QiQi, a rare baiji dolphin who was rescued from China's Yangtze River in 1980 after being beached and injured, died of old age in 2002. The baiji is now effectively extinct.
International expedition says hunting and pollution are responsible for baiji's absence in Chinese habitat.
The rare, nearly blind white dolphin that survived for millions of years is effectively extinct, an international expedition declared after ending a fruiyless six-week search of its Yangtze River habitat.
The baiji would be the first large aquatic mammal driven to extinction since hunting and overfishing killed off the Caribbean monk seal in the 1950's.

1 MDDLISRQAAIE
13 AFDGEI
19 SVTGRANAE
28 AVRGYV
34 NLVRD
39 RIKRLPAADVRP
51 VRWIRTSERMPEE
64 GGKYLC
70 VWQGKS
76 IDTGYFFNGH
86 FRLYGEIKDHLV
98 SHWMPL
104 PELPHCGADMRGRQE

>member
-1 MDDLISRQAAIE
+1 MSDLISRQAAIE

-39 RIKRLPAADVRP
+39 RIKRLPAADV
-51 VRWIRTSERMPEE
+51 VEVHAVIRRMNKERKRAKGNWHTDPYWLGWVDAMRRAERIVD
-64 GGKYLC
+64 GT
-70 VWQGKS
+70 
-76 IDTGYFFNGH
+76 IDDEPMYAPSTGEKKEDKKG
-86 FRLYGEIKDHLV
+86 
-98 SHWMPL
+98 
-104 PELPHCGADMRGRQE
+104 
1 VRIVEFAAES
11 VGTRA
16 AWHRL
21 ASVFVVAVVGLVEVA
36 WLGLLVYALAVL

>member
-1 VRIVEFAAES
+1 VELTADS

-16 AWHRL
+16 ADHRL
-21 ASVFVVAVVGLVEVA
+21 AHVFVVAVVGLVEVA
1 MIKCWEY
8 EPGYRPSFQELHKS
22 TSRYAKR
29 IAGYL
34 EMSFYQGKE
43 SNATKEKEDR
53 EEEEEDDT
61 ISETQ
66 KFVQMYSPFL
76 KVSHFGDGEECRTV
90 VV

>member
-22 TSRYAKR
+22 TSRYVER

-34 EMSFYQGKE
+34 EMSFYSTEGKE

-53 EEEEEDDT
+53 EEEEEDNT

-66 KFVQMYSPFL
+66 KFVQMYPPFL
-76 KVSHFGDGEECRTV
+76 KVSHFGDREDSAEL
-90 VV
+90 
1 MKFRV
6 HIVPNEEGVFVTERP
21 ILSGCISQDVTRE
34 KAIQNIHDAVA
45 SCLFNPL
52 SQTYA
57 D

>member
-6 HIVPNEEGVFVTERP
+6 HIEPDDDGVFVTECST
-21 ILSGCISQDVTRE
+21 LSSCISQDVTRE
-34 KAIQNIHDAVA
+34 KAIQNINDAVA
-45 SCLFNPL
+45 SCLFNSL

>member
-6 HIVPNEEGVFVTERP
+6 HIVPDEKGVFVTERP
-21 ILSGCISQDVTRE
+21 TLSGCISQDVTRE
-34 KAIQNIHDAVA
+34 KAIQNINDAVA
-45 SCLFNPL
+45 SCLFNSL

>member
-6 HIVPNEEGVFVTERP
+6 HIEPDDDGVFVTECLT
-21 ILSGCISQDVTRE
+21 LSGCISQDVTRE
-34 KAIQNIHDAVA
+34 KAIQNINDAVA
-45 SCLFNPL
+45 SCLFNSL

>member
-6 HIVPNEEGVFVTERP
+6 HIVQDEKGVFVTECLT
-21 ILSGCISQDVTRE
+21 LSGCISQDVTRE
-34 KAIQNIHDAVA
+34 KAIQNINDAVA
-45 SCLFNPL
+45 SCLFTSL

The baiji dates back to 20 million years. Chinese called it the "goddedd of the Yangtze." For China its disappearance symbolizes how unbridled economic growth is changing the country's environment irreparably.
The expedition was the most professional ever launched for the mammal. The team of 30 scientists and a crew from China, the United States and four other countries searched for a 1000 mile heavily traffiked stretch of the Yangtze, where the baiji once thrived.
At least 20 to 25 baiji would now be needed to give the species a chance to survive.
This information was obtained from The Globe and Mail,
Thursday, December 14, 2006